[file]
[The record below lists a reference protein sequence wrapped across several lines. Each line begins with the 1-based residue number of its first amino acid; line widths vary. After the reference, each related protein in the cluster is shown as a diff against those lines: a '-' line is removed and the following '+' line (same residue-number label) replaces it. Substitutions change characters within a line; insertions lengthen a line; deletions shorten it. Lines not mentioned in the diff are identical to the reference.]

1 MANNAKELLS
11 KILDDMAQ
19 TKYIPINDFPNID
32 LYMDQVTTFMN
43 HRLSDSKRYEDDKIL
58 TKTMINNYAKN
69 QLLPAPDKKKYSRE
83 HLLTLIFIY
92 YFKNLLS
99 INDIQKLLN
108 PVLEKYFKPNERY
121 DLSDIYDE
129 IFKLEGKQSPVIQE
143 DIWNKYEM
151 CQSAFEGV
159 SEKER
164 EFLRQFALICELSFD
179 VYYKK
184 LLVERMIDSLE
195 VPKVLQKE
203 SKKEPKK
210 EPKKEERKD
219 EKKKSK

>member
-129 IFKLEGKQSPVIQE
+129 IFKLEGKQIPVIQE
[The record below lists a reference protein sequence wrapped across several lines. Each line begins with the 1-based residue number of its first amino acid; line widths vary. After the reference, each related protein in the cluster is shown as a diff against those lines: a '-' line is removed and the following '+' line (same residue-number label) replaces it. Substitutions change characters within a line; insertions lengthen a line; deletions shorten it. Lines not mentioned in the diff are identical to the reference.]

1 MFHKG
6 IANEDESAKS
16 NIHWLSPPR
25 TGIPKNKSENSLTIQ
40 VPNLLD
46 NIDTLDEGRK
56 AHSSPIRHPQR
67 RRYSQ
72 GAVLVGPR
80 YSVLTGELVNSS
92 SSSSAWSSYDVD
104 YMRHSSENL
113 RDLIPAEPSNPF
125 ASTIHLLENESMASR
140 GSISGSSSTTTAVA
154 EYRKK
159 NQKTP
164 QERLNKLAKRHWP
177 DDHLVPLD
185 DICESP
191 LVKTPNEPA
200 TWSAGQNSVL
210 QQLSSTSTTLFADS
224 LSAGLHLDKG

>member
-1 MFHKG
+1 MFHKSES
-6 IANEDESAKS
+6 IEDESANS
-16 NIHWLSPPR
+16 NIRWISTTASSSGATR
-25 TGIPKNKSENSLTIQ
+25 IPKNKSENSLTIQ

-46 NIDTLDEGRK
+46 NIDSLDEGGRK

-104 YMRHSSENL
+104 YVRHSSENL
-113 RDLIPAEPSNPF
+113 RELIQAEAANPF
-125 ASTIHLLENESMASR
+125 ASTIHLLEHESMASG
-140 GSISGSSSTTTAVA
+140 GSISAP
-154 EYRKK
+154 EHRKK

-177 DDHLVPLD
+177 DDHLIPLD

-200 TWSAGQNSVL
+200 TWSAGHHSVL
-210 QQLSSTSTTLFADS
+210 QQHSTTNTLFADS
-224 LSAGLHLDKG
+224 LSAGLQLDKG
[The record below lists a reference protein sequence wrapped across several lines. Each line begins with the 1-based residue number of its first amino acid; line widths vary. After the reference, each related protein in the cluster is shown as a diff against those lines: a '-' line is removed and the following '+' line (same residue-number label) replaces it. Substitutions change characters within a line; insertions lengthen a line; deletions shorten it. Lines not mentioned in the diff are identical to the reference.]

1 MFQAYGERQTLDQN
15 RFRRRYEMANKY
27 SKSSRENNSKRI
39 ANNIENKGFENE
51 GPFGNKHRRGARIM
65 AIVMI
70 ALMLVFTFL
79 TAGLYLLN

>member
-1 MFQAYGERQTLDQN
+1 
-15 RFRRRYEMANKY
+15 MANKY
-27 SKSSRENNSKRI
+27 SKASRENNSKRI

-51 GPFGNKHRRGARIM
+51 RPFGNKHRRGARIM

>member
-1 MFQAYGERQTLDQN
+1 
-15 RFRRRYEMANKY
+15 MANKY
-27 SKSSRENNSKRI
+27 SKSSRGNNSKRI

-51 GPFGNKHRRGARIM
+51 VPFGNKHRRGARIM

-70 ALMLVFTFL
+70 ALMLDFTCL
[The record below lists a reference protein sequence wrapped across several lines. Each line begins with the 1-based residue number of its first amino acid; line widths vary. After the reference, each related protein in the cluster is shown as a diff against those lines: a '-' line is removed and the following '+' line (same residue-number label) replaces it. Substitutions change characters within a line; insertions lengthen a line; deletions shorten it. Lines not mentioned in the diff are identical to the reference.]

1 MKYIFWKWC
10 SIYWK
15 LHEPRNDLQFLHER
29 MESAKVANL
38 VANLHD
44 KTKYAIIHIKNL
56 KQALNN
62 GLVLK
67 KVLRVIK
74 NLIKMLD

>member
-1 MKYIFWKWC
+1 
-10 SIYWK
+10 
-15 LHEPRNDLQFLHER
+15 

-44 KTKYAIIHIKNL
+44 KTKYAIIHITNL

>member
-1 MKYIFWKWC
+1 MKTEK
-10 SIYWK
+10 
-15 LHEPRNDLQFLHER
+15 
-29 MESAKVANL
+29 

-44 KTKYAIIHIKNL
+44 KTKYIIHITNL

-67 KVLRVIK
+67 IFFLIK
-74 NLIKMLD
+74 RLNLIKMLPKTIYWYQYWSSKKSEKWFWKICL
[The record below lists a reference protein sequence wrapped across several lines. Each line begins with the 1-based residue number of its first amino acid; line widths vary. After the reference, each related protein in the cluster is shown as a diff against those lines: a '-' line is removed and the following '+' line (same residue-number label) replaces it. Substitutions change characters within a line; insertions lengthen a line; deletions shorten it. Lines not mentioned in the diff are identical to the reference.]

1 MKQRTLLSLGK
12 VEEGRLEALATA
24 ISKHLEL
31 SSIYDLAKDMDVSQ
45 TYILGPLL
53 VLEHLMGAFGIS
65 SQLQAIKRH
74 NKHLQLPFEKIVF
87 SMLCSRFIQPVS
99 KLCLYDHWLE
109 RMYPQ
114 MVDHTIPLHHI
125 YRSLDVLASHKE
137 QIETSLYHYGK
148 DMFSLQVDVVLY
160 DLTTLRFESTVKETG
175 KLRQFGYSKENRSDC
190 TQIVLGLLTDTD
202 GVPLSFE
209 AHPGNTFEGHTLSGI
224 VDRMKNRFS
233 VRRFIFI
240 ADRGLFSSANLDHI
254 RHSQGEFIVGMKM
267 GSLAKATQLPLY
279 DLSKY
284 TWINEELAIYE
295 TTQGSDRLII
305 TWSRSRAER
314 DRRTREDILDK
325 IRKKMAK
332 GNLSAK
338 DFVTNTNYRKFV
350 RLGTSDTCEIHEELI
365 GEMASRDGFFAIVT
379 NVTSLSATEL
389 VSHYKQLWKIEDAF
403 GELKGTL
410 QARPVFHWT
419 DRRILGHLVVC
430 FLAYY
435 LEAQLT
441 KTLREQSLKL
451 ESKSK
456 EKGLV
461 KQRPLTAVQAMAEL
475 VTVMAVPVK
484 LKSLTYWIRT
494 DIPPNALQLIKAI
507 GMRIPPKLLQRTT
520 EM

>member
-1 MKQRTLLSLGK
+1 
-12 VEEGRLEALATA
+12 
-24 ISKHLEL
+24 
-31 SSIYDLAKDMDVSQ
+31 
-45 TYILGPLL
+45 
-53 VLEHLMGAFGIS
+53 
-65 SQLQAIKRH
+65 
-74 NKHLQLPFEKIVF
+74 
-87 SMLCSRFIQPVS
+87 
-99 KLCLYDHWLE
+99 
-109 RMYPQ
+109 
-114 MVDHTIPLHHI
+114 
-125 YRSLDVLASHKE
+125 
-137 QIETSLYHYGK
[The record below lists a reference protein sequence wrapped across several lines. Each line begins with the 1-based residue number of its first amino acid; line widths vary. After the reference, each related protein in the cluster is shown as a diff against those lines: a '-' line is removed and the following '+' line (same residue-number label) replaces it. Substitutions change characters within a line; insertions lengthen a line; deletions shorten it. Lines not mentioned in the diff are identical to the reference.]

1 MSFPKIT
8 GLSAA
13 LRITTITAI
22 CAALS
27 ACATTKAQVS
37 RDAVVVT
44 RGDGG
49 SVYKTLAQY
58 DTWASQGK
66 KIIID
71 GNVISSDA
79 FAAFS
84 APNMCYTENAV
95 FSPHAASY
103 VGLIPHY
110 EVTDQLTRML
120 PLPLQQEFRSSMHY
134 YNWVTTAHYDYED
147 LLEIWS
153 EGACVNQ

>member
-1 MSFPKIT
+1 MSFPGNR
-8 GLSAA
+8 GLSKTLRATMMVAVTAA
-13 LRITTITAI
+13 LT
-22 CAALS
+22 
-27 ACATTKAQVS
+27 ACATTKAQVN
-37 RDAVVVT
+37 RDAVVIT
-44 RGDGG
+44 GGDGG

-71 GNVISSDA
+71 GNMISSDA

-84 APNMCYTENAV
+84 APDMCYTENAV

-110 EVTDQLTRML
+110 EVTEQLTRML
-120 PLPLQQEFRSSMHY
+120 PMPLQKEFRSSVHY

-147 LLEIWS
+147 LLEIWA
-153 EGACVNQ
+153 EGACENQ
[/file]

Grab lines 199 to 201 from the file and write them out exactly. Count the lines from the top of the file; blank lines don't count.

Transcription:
-1 MKQRTLLSLGK
+1 
-12 VEEGRLEALATA